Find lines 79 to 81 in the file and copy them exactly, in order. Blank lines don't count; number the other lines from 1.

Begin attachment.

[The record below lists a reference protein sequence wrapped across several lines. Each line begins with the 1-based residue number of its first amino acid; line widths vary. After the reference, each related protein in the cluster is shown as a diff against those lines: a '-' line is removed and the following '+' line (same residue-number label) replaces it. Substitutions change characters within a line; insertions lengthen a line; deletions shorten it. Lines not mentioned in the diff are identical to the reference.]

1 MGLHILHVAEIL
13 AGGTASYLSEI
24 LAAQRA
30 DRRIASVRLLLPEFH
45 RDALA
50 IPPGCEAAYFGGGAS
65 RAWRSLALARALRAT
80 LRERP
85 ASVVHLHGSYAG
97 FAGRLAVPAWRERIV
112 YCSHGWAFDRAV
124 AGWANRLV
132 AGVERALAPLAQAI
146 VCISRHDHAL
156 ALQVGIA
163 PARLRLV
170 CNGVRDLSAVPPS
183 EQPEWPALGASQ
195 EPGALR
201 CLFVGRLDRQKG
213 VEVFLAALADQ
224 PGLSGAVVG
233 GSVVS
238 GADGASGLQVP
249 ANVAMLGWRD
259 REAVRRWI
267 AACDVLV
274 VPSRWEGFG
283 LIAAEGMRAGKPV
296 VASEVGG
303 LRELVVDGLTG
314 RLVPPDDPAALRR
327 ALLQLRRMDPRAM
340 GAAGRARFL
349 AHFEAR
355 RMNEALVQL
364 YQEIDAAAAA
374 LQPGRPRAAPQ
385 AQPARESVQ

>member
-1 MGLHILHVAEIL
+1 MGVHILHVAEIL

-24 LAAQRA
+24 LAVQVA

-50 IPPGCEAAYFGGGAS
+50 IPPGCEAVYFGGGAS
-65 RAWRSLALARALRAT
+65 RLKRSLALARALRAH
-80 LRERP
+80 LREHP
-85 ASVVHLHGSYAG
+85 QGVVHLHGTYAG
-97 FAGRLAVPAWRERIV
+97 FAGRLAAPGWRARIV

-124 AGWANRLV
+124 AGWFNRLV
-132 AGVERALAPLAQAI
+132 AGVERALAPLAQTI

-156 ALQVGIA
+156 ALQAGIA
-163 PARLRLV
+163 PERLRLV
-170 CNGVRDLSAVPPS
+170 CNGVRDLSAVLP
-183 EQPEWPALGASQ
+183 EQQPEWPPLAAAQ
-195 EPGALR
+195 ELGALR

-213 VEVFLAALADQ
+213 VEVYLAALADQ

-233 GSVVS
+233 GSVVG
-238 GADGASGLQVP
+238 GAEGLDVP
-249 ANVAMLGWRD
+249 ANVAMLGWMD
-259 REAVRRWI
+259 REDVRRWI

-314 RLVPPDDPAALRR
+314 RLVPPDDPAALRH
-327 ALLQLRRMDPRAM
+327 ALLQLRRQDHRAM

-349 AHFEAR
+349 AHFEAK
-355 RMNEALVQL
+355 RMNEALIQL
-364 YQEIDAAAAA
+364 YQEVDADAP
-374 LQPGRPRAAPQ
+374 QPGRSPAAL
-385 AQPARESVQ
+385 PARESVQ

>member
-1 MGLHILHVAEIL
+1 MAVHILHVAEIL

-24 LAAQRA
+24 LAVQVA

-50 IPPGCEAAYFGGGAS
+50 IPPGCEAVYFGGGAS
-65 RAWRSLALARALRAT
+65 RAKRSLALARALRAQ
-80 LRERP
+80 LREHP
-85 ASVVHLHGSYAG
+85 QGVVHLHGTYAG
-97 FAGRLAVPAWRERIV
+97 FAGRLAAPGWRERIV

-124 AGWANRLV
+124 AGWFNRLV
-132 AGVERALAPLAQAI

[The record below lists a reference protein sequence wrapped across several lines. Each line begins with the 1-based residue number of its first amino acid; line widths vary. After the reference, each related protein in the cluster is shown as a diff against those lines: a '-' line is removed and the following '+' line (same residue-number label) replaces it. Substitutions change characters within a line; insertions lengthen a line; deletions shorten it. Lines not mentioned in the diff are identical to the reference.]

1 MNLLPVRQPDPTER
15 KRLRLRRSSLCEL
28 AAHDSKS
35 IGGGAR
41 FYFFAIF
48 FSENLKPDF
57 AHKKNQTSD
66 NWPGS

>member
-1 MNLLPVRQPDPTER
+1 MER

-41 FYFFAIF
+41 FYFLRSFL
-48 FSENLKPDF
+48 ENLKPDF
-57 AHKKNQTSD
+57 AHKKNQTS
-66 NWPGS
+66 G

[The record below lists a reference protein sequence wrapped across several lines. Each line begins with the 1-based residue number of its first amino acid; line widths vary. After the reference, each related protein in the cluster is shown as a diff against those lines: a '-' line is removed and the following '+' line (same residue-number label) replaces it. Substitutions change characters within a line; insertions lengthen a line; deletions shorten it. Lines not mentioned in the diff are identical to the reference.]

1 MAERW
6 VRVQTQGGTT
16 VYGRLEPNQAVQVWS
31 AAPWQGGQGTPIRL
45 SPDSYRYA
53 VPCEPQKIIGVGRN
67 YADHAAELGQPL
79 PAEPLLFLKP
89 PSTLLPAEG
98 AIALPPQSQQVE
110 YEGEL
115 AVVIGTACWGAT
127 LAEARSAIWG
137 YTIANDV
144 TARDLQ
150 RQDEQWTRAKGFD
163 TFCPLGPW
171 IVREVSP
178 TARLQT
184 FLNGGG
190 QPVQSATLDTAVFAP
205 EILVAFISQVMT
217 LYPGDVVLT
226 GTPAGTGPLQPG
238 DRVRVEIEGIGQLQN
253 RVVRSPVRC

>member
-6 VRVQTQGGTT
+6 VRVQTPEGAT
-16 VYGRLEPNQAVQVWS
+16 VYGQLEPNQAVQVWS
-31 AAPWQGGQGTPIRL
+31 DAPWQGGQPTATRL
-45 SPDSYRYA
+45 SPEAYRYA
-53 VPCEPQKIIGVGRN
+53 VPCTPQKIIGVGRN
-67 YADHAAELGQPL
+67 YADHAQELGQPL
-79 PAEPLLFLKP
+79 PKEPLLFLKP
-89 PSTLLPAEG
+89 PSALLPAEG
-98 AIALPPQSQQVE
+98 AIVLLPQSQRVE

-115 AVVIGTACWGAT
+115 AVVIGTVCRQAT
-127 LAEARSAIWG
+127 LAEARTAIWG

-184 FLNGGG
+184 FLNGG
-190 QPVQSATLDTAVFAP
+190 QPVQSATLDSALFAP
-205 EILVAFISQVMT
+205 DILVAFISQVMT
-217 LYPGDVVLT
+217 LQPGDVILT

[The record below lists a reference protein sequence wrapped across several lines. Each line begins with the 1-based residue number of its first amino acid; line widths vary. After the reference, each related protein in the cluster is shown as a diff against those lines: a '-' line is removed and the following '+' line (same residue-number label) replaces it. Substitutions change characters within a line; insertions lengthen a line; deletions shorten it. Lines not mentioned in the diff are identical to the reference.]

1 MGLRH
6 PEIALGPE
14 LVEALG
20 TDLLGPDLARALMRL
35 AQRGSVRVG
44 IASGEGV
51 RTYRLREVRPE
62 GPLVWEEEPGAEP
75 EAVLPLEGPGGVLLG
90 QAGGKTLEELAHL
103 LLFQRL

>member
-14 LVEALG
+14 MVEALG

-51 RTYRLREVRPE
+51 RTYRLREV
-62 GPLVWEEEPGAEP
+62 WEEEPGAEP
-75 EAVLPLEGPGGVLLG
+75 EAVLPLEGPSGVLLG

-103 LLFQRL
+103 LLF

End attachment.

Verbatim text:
+259 REDVRRWI

-314 RLVPPDDPAALRR
+314 RLVPPDDPAALRH